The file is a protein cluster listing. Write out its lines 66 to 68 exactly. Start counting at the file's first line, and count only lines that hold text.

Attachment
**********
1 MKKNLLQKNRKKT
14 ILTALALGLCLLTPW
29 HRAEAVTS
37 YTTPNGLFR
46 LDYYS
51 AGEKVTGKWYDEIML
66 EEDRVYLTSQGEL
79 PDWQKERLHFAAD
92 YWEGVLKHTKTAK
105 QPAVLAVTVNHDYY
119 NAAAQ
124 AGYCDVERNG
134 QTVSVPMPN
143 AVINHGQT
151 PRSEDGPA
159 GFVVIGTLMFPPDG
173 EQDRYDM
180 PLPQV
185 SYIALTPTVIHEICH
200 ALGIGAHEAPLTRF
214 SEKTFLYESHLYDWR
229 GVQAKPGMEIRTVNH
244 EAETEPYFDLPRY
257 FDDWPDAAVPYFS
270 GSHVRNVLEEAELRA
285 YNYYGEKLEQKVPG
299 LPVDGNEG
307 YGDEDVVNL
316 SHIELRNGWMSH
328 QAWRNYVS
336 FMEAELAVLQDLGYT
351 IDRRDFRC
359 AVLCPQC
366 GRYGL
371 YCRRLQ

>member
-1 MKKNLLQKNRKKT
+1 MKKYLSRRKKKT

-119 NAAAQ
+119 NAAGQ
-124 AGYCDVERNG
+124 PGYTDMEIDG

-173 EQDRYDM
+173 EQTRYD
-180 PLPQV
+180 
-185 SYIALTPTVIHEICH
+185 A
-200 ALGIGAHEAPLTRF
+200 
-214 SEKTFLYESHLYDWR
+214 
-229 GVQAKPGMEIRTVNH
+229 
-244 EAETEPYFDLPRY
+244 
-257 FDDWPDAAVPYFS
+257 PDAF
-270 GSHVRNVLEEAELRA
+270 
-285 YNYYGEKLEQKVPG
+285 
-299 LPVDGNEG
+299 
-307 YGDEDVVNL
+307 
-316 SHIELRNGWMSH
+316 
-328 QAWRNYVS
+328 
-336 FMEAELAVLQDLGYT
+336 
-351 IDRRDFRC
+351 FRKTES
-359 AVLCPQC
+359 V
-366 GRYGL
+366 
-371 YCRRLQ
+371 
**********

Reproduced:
+307 
-316 SHIELRNGWMSH
+316 